Comment 380

By Ryan (registered) - website | Posted November 29, 2005 at 07:49:00

I've got a libertarian streak in me, so I'm sympathetic to it, but libertarianism fails as a political philosophy because it fails to account for two critical factors: corporate power and democracy.

Any political philosophy is an abstraction from actual politics; it's a map that purports to guide its followers through political events.

However, to be useful a map has to correspond to the territory. A map of Hamilton, for example, that didn't include the Escarpment would mislead anyone who tried to follow it.

Libertarianism is misleading because it purports to be about protecting individual liberties but ignores the many ways concentrated corporate power curtails individual liberties, leaves the consequences of its activities for others to deal with, and bends governments to its will, corrupting the legal and regulatory environment that makes it viable in the first place.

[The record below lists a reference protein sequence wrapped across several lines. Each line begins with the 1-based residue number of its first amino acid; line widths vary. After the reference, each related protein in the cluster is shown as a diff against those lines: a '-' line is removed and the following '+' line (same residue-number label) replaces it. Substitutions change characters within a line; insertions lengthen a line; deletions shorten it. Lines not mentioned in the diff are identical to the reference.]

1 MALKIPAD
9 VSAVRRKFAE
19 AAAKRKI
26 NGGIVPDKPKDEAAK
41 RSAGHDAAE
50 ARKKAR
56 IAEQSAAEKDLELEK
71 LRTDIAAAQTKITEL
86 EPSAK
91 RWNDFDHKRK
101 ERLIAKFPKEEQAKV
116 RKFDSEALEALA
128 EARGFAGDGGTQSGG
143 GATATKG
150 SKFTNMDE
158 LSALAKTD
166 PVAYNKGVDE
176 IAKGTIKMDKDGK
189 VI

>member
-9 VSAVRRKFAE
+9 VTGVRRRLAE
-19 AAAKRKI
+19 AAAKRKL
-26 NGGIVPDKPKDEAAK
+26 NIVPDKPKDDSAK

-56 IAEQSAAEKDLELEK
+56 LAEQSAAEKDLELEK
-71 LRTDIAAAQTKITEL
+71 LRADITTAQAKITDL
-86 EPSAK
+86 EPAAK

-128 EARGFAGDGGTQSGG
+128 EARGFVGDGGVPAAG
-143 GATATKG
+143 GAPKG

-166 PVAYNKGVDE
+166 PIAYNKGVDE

At the same time, democracy - or collective decision making - is a valid, widely used means for humans to cooperate and achieve certain desired goals as a group that would be difficult or impossible to achieve individually.

For example, a large majority of Canadians support the government's involvement in Kyoto because they recognize that we can achieve significant reductions in our greenhouse gas emissions collectively that the market, left to its own devices, cannot achieve.

We have decided that preserving the planet's ecology (and, by extension, its human carrying capacity) is more important than preserving a corporation's right to generate profits and externalize its costs.

For all its appeal, Libertarianism ignores one of the biggest sources of oppression even as it severely restricts people's ability to decide and act collectively.

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